Our contract is already written. We know the details of our API model. It means that both server and client applications can be built by using this contract.

For the model generation, we need a tool which parses the contract and by understanding the needs, generates API models.

OpenApi Generator employed for the generation process.

After installation of the OpenApi Generator, run the following under the project folder to generate server code and models:

openapi-generator generate -i cat-api-spec.yaml -g python-flask -o . -s

-s options skips the overwriting of files. For the sake of methods you already implemented this is critical. Without -s option, whenever generator is called, the methods will be overwritten.

There are bunches of server and client generation options. I chose python-flask for only demonstration purposes.

If all is well, the directory structure must be seen as in the following:

.
├── Dockerfile
├── README.md
├── cat-api-spec.yaml
├── git_push.sh
├── openapi_server
│ ├── __init__.py
│ ├── __main__.py
│ ├── controllers
│ │ ├── __init__.py
│ │ └── cat_controller.py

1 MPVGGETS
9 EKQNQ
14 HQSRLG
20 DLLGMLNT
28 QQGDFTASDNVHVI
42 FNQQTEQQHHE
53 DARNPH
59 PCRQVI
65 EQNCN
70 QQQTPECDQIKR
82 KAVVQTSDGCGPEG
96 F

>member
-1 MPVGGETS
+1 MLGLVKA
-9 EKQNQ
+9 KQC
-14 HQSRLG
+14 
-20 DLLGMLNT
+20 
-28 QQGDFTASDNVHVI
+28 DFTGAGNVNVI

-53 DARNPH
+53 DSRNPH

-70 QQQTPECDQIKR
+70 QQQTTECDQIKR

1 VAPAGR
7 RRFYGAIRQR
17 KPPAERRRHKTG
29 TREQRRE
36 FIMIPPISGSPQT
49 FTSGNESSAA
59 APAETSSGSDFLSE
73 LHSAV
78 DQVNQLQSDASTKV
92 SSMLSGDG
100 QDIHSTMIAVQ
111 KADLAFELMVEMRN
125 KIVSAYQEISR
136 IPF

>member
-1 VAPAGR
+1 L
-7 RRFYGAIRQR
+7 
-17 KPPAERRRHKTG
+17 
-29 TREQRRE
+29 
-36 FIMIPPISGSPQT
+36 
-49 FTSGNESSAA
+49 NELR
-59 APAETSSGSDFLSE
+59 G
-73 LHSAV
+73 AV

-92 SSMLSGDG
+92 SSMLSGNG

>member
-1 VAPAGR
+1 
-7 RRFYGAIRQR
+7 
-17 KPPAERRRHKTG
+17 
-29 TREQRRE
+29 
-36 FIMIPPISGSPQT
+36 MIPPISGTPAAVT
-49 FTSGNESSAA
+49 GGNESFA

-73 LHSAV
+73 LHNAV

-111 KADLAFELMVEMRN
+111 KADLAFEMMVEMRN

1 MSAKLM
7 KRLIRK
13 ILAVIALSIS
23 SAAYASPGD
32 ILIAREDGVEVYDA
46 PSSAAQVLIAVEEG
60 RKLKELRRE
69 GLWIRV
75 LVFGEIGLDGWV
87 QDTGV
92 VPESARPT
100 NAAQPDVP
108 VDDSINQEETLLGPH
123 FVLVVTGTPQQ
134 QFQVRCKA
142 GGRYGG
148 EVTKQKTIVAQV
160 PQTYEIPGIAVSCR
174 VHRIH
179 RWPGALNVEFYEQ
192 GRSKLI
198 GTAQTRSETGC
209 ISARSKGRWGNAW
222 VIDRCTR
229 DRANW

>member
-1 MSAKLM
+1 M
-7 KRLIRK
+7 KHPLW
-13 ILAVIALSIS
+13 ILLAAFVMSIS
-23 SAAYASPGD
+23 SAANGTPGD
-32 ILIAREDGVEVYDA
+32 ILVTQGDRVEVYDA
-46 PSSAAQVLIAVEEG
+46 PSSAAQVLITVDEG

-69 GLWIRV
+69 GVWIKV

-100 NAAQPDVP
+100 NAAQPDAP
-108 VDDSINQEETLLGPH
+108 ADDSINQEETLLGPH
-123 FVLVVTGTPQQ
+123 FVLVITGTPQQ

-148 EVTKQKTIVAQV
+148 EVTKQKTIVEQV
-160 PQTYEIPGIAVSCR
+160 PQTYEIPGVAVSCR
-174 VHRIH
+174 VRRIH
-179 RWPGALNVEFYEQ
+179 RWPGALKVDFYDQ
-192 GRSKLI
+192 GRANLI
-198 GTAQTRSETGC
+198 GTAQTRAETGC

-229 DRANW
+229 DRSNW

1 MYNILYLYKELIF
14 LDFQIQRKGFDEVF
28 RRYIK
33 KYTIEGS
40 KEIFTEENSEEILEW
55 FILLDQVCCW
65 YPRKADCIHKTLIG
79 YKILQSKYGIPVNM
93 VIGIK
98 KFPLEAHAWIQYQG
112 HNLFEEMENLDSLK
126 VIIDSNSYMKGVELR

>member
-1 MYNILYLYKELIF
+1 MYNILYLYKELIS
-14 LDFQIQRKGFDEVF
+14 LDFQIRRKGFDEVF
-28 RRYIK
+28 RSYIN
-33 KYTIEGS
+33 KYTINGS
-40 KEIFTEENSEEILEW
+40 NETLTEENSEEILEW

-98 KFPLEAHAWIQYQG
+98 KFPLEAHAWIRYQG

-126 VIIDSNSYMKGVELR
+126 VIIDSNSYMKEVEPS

│ ├── encoder.py
│ ├── models
│ │ ├── __init__.py
│ │ ├── base_model_.py
│ │ ├── cat.py
│ │ └── cats_response.py
│ ├── openapi
│ │ └── openapi.yaml
│ ├── test
│ │ ├── __init__.py
│ │ └── test_cat_controller.py
│ └── util.py
├── requirements.txt
├── setup.py
├── test-requirements.txt
└── tox.ini

Boilerplate server code generated. Now, all needed to be done is to implement our business logic in the controller. My simple implementation is as in the following snippet:

import connexionfrom openapi_server.models.cat import Cat  # noqa: E501
from openapi_server.models.cats_response import CatsResponse # noqa: E501
from uuid import uuid4
SAMPLE_CAT_STORAGE = {
"1": {
"id": "1",
"name": "Garfield",
"breed": "Persian"
},
"2": {
"id": "2",
"name": "Serafettin",
"breed": "Turkish Angora"
},
"3": {
"id": "3",
"name": "Kitty",
"breed": "British Longhair"
}
}
def add_cat(cat=None): # noqa: E501
"""Add a new cat to the store
Creates a new cat in the store # noqa: E501 :param cat: Cat object that needs to be added to the store
:type cat: dict | bytes
:rtype: Cat
"""
if connexion.request.is_json:
cat = Cat.from_dict(connexion.request.get_json()) # noqa: E501
cat.id = uuid4().hex
SAMPLE_CAT_STORAGE[cat.id] = cat.to_dict()
return cat, 201
...

Also, the instructions to run the code can be found in README.md.

Complete code, spec and the postman collection.

Take Home

For the ones who are not satisfied with a Postman collection to test; they can generate client code by using the same schema, in desired language.

For a python client:

openapi-generator generate -i cat-api-spec.yaml -g python -o . -s

For the list of client and server generators, check this out.

Conclusion

I tried to exemplify Contract-First API Development concept. I hope it would be helpful, and joyful too. Thanks for reading. Happy coding!